Tomorrow is Super Bowl Sunday and, as always, I am amused at all the hype. It makes me wonder if SuperBowl Sunday has become a new national holiday. All week the news has been full of talk about the commercials that will be aired. In fact, I‘ve heard much more about the commercials than I’ve head about the game itself. Now, don’t get me wrong—I enjoy a good football game. The play between the Patriots and Eagles should be great. But it seems that the Super Bowl, like the major holidays, has been commercialized out of proportion. Sometimes the game gets lost in all of this.
If you search for Super Bowl commercials you get pages of results.
The commercials are interesting. Some are entertaining, some are inspiring, some are sexy and ALL are expensive. According to Sports Illustrated, a 30-second commercial will will average more than $5 million this year. I have some thoughts on this:
- That’s a lot of money that could help a lot of people. If they have $5 million to spend on an ad, could they use some of their profit to help others? If Coke, for example, put up a picture of a Coke and announced “We have donated $4 M to help the homeless in one of the areas that have been weather-ravaged,” I would feel better and might buy a Coke even though I don’t usually drink sodas. Or if GoDaddy had the sexy girl tell us that Go-Daddy had donated $2 M to Phoenix Children’s Hospital or St. Jude’s, I might change to their service. (Actually, Go-Daddy is very generous with its giving, but most people are not aware of it). What about Doritos? If they announced, “X percent of this year’s revenue will go to feeding hungry children.” I would buy a bag (and chips of any kind are not usually on my grocery list). I know that one of Budweiser’s ads talks about how they brought water to hurricane victims. (Hmm. Maybe I’ll have a beer during the game and be sure it’s a Bud). There’s a commercial for avocados from Mexico. I love avocados but this winter some of them were more than $2.00 each—a bit pricey for my Senior budget. I would rather they lower their price than show me a commercial about not having the chips to go with the guacamole.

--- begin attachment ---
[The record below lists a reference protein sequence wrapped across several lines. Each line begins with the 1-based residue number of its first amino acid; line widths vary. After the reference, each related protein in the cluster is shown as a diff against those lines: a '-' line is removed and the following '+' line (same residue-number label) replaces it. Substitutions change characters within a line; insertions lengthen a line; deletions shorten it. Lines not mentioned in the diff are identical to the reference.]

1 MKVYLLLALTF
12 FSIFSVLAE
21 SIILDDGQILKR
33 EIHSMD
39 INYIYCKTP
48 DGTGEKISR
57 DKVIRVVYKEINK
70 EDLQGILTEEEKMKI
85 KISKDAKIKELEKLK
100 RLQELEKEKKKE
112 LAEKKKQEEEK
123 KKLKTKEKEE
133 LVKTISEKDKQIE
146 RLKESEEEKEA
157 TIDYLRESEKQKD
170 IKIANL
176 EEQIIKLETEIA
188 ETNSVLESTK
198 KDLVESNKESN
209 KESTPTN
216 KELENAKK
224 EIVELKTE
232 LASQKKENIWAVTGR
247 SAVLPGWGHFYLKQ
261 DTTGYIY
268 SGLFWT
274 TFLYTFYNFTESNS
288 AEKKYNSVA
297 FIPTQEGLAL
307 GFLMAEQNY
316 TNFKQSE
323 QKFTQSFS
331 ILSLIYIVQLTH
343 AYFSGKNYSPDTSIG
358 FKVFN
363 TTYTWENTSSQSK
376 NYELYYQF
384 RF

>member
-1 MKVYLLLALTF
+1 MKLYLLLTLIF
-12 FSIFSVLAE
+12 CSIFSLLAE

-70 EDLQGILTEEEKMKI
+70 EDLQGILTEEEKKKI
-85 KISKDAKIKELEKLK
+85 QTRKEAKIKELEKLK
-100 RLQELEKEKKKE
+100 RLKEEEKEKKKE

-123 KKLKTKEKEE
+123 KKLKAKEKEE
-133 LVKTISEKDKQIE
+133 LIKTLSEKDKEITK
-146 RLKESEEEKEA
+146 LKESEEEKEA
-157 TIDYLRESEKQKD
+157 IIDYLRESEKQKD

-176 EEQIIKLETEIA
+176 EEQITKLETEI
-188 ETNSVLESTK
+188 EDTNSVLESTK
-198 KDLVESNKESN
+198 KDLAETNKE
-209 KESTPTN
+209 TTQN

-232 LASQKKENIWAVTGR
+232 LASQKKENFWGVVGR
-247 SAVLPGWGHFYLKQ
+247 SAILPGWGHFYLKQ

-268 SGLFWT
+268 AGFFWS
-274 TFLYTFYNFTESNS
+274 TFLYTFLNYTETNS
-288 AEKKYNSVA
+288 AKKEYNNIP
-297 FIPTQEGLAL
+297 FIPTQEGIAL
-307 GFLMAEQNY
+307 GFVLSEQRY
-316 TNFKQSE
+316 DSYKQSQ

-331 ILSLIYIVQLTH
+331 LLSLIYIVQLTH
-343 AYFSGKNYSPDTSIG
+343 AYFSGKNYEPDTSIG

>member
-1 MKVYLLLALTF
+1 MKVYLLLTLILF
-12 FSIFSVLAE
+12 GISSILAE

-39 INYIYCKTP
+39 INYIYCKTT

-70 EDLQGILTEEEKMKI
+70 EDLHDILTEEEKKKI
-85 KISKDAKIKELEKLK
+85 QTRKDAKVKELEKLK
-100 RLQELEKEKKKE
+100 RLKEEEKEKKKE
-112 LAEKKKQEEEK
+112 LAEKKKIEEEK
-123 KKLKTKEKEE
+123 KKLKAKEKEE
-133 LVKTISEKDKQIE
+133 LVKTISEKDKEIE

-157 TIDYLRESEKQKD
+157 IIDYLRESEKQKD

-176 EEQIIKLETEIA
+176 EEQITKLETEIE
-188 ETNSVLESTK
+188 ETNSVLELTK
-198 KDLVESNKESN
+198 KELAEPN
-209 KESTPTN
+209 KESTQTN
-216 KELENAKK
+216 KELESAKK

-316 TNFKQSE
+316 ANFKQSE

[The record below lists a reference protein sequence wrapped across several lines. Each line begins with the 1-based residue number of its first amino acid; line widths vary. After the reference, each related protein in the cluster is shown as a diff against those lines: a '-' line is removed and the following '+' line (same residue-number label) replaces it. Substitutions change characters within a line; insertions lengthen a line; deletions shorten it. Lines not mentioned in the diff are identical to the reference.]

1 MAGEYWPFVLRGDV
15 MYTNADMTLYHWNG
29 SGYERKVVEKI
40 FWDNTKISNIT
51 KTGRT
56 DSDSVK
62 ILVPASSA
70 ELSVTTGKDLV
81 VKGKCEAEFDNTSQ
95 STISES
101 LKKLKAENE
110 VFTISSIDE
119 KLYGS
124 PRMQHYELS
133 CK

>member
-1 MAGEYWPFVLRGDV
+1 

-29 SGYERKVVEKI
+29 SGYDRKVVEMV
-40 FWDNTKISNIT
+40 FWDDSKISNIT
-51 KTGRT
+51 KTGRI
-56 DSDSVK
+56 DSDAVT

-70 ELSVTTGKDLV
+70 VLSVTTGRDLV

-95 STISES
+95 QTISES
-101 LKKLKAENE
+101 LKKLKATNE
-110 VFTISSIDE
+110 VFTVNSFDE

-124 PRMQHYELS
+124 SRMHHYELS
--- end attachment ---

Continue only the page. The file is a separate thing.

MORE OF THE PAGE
- It’s interesting that all the available time slots are sold out. Not one left. Some companies have more than one time slot. I’m sorry, but I just keep thinking about the people who are suffering. $5 million dollars would go a long way to give a homeless vet a home, or put computers in a school in a disadvantaged area that can’t afford a computer lab.
- You know they pass the cost on to the consumer so how much will it cost us, the buyer, to see those commercials when they air tomorrow? The advertisers will in all likelihood show a profit. Guess who pays?
If you want to view the commercials prior to the Super bowl, you can see them all here.
Pink has been selected to sing the National Anthem and Leslie Odom Jr., who won a best actor Tony Award in 2016 for originating the role of Aaron Burr in “Hamilton” will sing “America the Beautiful” Justin Timberlake will do the halftime entertainment and without Janet Jackson we can’t expect a wardrobe malfunction—or at least I wouldn’t think so. Halftime should be outstanding.
About the Game
I’m not betting on either team and I will not add to the conjecture on who will win. But what I want to see is
- Good sportsmanship
- Fair officials
- Fans who love the game, love their team and treat everyone with kindness. (No riots after it’s over, please).
- Fans, officials, players and coaching teams enjoying the day.
I will enjoy the game. I will enjoy the commercials. But I will probably buy the generic brands at the store. I don’t want to pay for the commercials any more than necessary.